Mike Hennen said the Forest Lake administration has provided ample opportunities to watch his oldest daughter during her senior year.

“They have allowed me to get to Molly’s games when I want to,” he said. “The district has been really flexible in allowing me to be a dad, to watch my kids as they take part in events.”

Molly said having her father serve as chief administrator at a rival school has helped build a bridge between the two programs. That was evident during the game, because at times during dead-ball stoppages Molly would direct comments at some Forest Lake players – and the adversaries would share a smile.

“We played spring ball together, and my dad has introduced me to some of them,” Molly Hennen said of the connection with some of the Rangers. “They are great girls – they are fun to play with, and they’re fun to play against.”

She admitted that playing the team from her father’s new school had both positives and negatives.

“It’s hard, because you want them to do well,” Molly Hennen said. “But it’s also fun. Because you know them, it’s a little more relaxed. The scouting report is easier: Since you’ve played with them, you know, for example, that when they drive they’re more likely to shoot the ball or kick it to a teammate for a shot.”

Molly Hennen scored 6 points and added four rebounds in the game, but Cambridge-Isanti coach Jody Ledahl said her contribution to the team goes beyond points.

“Molly is the heartbeat of our defense,” Ledahl said of Hennen, who plays the point of his team’s full-coach press. “She takes great pride in her defense. We put her on the other team’s best player, and she takes it personally to try and shut that player down.”

Molly Hennen is one of eight seniors on the roster for a Bluejacket team that has section title aspirations. No seniors were on the 2018-19 team that met the Rangers in last year’s final. The class of 2020 has led the C-I program for a while, much as Forest Lake’s class of 2019 did before them.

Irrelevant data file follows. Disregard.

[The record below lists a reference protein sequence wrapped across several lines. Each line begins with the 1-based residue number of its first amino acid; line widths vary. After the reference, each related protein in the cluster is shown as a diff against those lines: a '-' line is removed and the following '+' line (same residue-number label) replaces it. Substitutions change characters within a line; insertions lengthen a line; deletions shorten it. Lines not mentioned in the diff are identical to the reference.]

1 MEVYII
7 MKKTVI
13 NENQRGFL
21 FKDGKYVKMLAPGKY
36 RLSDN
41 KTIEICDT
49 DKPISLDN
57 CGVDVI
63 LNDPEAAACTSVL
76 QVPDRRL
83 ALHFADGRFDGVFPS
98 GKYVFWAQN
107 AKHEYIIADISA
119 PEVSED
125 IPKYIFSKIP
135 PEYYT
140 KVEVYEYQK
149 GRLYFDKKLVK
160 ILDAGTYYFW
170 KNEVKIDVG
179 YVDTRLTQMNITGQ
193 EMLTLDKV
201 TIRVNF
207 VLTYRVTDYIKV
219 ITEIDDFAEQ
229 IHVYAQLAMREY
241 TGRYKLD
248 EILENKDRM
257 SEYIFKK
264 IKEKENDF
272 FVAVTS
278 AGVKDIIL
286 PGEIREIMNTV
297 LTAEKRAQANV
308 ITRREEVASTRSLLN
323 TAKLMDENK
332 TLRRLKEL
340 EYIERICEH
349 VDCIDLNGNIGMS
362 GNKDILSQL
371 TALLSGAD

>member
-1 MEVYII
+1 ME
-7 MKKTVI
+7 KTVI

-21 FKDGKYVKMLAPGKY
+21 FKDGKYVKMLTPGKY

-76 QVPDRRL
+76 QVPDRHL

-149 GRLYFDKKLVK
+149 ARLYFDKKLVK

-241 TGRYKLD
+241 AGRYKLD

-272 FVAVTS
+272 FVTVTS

“These kids know the expectations because they have lived those expectations for more than three seasons,” Ledahl said. “It’s fun to have such a veteran group. … They are leaders in games, and they are leaders in practice too. They set a high standard.”

Mike Hennen’s dilemma of rooting for Forest Lake or Cambridge-Isanti is not a problem that is going to end with Molly’s graduation next spring: Before Molly’s varsity game, Annie Hennen and her teammates on the Bluejackets’ eighth grade team took the court against Forest Lake.

The coach of that particular Ranger team? Mike Hennen.

“I think that was a little more weird for some of the Forest Lake kids,” he said. “They were asking, ‘What are you doing?’ I said: ‘See No. 20 out there? That’s my daughter.’ For me, it was fun.”

It may not be as much fun if Cambridge-Isanti and Forest Lake collide in a section tournament rematch. If that happens, which team will Mike Hennen be rooting for?

“I will be rooting for my daughter to do well,” he said diplomatically.